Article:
Q- What are your thoughts on the high percentage of African Americans placed in special education?
A- Placing kids with so many specialists makes kids think they are sick...like there must be something wrong with them. In reality, kids often need special services to compensate for teachers’ ineptness. We beat kids down academically, which makes them think they are stupid.
Q- How can we help these at-risk students?
A- Every teacher talks about saving children. The teachers really need to save themselves first. The student reflects the teacher. If the teacher has personal problems, shortcomings, and limitations, the students will reflect those deficiencies. First, the teacher must bond with her student. Next, she must discuss with the student what mutual respect looks like. Students need to be treated like customers...with respect. For example, the teacher needs to know the mind of a teenager. But, the teacher does not need to argue with the student. In the classroom, I know that I am the master of the game. No kid can outwit me.
Q- Often, minority students are limited by financial barriers. How can we, as teachers, introduce these students to other worlds?
A- I create imaginary passports for my students to take them around the world. Teachers often concentrate on the wrong things. Let’s focus on what we can do. Let’s agree that we are going to travel and worry later about how to get there. Sometimes we are too busy pointing out deficiencies and lack (of money or materials). We must remember that everything is in a book.
Q- In many school districts, the demographics of the teaching faculty does not match the demographics of the study body, which often results in cultural bias. What are your thoughts on this situation?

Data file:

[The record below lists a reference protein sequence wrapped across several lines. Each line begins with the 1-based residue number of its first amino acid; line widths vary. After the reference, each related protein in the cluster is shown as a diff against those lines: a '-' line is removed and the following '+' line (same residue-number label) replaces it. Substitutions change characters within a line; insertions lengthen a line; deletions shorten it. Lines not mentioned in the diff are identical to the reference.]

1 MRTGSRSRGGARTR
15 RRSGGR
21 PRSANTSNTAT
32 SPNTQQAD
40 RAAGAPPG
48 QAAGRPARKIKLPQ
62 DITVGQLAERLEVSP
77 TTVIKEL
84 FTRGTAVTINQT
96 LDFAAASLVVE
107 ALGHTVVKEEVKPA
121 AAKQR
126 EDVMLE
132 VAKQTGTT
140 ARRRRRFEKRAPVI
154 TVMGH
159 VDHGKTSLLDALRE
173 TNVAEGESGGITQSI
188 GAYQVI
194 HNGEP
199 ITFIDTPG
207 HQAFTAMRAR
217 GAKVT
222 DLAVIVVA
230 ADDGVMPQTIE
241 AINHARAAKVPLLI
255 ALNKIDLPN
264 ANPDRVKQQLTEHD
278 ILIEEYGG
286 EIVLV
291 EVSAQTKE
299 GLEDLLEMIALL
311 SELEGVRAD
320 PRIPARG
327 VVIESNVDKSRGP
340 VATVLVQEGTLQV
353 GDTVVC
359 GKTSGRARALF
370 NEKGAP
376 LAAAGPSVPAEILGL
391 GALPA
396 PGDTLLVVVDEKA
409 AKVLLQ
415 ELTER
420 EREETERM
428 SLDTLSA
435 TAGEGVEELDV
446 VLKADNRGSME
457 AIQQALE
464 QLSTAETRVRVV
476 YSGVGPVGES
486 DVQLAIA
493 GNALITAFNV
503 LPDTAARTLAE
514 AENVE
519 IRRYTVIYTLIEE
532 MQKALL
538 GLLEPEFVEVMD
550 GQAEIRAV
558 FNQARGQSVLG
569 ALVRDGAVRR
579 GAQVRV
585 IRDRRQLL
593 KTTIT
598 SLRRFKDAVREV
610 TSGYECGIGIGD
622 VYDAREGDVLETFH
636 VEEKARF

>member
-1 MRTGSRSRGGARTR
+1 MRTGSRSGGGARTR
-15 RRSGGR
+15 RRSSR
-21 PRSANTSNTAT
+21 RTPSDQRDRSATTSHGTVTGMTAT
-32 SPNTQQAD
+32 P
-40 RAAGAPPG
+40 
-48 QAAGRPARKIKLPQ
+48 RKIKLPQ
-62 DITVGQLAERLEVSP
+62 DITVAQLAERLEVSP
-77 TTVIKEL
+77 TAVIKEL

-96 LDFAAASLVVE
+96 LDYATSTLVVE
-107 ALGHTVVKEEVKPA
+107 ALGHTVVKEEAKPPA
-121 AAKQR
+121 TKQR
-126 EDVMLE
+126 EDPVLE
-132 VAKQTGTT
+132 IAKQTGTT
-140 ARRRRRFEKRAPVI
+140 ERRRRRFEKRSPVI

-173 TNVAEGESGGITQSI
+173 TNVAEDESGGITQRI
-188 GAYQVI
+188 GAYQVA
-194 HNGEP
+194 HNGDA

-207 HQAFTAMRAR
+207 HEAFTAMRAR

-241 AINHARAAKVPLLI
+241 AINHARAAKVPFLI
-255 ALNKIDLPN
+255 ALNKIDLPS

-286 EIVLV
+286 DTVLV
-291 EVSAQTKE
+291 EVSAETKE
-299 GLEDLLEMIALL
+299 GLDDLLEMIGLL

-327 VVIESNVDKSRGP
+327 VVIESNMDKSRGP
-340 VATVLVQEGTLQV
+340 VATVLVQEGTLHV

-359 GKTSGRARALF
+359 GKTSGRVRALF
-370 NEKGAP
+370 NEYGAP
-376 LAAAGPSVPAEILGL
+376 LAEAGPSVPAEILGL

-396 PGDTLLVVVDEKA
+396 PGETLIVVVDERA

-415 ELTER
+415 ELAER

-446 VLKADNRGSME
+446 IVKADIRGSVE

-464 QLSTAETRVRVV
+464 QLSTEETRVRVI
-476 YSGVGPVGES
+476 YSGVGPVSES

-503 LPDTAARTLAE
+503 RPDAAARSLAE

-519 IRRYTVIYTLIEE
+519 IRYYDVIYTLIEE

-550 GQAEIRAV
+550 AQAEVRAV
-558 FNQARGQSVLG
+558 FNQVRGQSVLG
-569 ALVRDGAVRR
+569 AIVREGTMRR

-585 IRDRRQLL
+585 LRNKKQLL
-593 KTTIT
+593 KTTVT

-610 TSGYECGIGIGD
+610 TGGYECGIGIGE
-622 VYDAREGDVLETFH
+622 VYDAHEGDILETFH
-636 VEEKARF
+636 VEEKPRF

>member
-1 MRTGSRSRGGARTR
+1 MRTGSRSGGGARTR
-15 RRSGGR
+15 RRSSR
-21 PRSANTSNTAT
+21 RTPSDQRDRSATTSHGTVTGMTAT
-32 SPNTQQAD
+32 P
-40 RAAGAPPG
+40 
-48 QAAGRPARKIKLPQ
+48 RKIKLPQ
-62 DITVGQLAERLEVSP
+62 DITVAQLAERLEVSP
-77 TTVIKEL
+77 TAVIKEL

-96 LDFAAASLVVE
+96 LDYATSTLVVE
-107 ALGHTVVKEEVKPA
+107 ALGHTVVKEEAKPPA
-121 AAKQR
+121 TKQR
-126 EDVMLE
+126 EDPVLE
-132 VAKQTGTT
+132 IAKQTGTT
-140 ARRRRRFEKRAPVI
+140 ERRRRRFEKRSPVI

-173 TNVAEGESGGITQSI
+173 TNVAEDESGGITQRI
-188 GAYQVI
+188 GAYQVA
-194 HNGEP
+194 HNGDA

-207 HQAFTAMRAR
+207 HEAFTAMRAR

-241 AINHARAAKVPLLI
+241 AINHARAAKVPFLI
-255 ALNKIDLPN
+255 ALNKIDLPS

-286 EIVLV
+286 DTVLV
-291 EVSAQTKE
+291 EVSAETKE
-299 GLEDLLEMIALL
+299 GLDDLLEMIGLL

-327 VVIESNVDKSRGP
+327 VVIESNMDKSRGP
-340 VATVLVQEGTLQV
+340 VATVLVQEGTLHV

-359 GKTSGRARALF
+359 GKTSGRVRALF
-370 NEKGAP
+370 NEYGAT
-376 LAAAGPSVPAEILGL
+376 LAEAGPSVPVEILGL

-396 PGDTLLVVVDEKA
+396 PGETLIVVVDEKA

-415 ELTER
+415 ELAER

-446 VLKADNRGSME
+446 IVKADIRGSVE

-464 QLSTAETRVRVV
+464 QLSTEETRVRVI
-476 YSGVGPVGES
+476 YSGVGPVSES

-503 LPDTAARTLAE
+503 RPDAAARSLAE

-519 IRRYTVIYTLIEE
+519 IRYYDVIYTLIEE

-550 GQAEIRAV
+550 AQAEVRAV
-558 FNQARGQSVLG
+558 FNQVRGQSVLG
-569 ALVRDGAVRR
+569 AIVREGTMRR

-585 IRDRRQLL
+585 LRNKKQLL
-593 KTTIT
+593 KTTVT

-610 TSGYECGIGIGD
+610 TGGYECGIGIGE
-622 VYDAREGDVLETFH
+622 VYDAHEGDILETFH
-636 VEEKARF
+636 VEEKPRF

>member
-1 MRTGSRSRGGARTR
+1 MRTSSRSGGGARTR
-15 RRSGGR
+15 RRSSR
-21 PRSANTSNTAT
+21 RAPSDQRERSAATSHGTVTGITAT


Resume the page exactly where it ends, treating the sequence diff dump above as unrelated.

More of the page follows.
A- You can look with disdain at a child, and they can tell when you are putting them down. In any case, kids need strong leaders. Not fakers. Sometimes the adults teach the kids one thing but do another. When you talk about excellence, the teacher has to be excellent too.
Q- There is so much wrong in public education which makes the teaching profession hard. Many teachers get frustrated and quit. What are your thoughts on this situation?
A- Before a teacher leaves her school, she should ask herself, ‘What have I done that is excellent where I am?’ If you can’t answer that, how can I trust where you say you are going? Every day I do something that will make me excellent and expand my mind. What did you do this year that would win the Teacher Academy Award? You can’t cheat others without cheating yourself. When you don’t explore excellence, you can’t be excellent.
Q- I know you believe at-risk schools can be turned around. But the obstacles that public educators face can be overwhelming.
A- The enemy wants you to think the problem is too big. The cup is half empty if you are going to drink from it. But it is half full if you are going to fill it up. Be optimistic. Think outside of the box. Be bold, innovative. What really matters is the children.
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Dr. R. A. Slaughter’s (Doc) textbooks Turning the Page: The Ultimate Guide for Teachers to Multicultural Literature, and Turning the Page: A Guide to Securing Multicultural Literature for Schools, both published by Rowman & Littlefield and available in all bookstores, have brought Doc global recognition. For more information, log onto DrRachelSlaughter.info or check out “The Reading Quilt” talk show, every Monday, at 3:30pm on PhillyCam.